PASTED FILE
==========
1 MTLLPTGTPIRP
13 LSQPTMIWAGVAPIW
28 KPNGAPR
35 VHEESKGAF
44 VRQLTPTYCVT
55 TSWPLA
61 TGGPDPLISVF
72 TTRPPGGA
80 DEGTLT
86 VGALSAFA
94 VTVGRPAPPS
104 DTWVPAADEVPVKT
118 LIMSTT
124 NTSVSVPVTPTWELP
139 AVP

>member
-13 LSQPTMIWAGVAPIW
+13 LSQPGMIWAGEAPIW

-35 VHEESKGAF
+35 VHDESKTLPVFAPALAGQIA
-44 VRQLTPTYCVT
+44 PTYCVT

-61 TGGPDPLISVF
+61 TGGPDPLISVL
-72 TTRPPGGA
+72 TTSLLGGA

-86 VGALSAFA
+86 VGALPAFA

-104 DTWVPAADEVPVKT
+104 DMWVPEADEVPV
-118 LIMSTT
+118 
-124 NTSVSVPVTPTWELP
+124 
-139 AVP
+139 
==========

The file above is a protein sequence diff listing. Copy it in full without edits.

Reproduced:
1 MTLLPTGTPIRP
13 LSQPTMIWAGVAPIW
28 KPNGAPR
35 VHEESKGAF
44 VRQLTPTYCVT
55 TSWPLA
61 TGGPDPLISVF
72 TTRPPGGA
80 DEGTLT
86 VGALSAFA
94 VTVGRPAPPS
104 DTWVPAADEVPVKT
118 LIMSTT
124 NTSVSVPVTPTWELP
139 AVP

>member
-13 LSQPTMIWAGVAPIW
+13 LSQPGMIWAGEAPIW

-35 VHEESKGAF
+35 VHDESKTLPVFAPALAGQIA
-44 VRQLTPTYCVT
+44 PTYCVT

-61 TGGPDPLISVF
+61 TGGPDPLISVL
-72 TTRPPGGA
+72 TTSLLGGA

-86 VGALSAFA
+86 VGALPAFA

-104 DTWVPAADEVPVKT
+104 DMWVPEADEVPV
-118 LIMSTT
+118 
-124 NTSVSVPVTPTWELP
+124 
-139 AVP
+139 